Think nationalist and unionist. Blair is personable, charming and wants to be loved: Brown is stern, moody and principled. Blair likes nuance and fudging and ambiguity (look at the peace process): Brown is a straight talker who reads the lines rather than between them. Blair is a glib generalist: Brown is a master of detail.
Blair is a Catholic in all but name, though he follows a secular agenda on homosexuality, abortion and most social issues: Brown is a Presbyterian son of the manse. Blair loves the world of glamorous celebrities: Brown likes to watch football with old mates. Brown takes his holiday every year in Cape Cod, reading Treasury papers: Blair tours the houses of rich friends. And above all, Blair is an actor: Brown can be only his difficult self.
The two have coexisted uneasily in office since 1997 running two separate fiefdoms. At first, this suited them. Blair has no interest in or aptitude for economics so, unlike Margaret Thatcher, he did not want to be his own Chancellor. But what Brown sees as Blair's betrayal and Blair sees as Brown's disloyalty have created an ever-widening fault-line.
Obsessively, Brown spread the Treasury's tentacles all over the spending departments and Blair retaliated by getting rid of Brownites from the Cabinet whenever he had an opportunity.
The rows and machinations and plots and backbiting (nicknamed the TB/GBs) have provided a continuing soap opera that rivets the Westminster village and requires the deputy prime minister, John Prescott, to operate as a referee/relationship counsellor.
'GORDON wants to be inside the tent, but pissing in", is how one Cabinet minister put it to a journalist recently. It's all so public now that the senior Labour MP Gwyneth Dunwoody spoke for almost all her party when she drawled on the radio last week: "If you want a bit of advice, darlings, grow up".
Most observers believed that long ago, Brown should have shafted Blair or Blair should have sacked Brown. But oddly enough, the two men share a characteristic that has stopped them taking decisive action.
As Pope put it, they are:
"Willing to wound, and yet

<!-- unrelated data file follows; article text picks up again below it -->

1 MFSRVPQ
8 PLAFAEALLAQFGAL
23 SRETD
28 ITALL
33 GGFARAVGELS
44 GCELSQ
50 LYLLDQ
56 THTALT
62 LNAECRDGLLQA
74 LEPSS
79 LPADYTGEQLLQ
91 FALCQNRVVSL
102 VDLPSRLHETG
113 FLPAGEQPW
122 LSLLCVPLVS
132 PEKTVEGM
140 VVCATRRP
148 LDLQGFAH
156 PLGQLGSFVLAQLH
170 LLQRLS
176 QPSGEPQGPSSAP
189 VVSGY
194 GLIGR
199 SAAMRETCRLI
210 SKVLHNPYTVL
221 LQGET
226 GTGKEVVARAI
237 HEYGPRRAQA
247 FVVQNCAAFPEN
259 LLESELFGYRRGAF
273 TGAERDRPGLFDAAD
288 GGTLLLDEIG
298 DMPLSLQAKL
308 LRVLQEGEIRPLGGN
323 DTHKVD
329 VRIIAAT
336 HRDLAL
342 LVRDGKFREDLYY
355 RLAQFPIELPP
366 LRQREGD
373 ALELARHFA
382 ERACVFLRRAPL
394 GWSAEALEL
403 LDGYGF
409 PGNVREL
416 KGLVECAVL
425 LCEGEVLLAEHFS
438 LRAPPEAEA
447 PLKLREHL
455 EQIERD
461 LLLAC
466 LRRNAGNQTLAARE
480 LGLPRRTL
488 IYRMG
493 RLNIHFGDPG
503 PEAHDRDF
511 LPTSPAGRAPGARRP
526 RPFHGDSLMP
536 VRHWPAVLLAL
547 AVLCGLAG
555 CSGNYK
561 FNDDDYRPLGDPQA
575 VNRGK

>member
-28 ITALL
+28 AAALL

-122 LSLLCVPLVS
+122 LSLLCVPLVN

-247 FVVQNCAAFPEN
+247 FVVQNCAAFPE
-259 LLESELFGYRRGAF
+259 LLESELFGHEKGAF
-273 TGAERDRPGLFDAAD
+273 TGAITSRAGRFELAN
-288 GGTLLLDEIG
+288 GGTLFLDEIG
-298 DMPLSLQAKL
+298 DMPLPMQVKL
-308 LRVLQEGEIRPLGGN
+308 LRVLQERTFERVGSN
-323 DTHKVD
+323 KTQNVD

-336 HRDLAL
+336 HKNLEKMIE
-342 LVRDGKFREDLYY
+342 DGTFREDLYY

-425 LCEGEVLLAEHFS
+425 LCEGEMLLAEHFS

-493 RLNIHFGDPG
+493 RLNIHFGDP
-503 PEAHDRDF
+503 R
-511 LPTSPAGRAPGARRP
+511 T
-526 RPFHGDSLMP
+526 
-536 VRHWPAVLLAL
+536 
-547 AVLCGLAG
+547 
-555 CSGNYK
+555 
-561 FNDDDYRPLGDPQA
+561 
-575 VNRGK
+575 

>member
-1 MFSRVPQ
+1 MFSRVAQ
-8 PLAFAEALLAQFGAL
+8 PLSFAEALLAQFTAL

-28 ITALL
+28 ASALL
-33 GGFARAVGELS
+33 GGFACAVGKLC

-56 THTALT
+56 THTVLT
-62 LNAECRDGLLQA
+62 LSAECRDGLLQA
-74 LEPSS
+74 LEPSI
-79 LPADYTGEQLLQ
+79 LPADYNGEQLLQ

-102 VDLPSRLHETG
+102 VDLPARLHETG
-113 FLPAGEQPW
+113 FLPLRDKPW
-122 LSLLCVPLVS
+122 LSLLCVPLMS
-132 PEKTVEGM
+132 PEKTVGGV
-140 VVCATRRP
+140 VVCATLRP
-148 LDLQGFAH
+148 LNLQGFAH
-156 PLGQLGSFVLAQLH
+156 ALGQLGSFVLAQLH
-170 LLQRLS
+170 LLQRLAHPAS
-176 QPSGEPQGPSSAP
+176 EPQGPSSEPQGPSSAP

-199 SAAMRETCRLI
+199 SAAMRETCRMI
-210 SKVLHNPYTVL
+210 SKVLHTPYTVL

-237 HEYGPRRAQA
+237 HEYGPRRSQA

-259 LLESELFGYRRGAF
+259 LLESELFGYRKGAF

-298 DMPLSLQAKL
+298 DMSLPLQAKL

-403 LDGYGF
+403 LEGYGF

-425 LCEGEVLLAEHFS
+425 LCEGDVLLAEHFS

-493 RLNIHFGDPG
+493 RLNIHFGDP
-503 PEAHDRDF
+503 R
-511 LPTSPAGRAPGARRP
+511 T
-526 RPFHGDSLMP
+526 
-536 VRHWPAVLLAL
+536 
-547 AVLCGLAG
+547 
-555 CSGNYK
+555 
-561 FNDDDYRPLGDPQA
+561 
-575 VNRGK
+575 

afraid to strike;
Just hint a fault, and hesitate
So, although Brown frequently screams at Blair, neither has thrown down the gauntlet.
Instead, with the help of colleagues and cronies and friendly journalists, they've wounded each other. Inspired by ammunition from both camps, millions of words have been written in articles and books about their epic struggle.
In the last few weeks, knowing that Brown's Britain was about to come out, Blair and his friends have been briefing the sympathetic Observer journalist Andrew Rawnsley for a counterblast. The rivalry has now gone global. It had been a feature of their partnership that Brown went abroad on business only to interminable meetings of finance ministers, while Blair flew in all directions to be pictured with world leaders or look macho in war zones.
But recently Brown has developed international ambitions and has announced what he calls a 'Marshall Plan' for the developing world, which he is now announcing to ecstatic audiences in Africa (a dubious strategy for a continent whose dictators have stolen billions of aid money and which, more than anything, needs responsible government and free trade).
Blair will not appreciate this development. On Friday, Brown was implicitly challenging Blair - who is notoriously contemptuous of tradition - by praising Britishness, while at home Milburn was aggressively thumping the Thatcherite drum.
Their party is fed up and the public are fed up. The goal is open for the Tories. If only they had a football.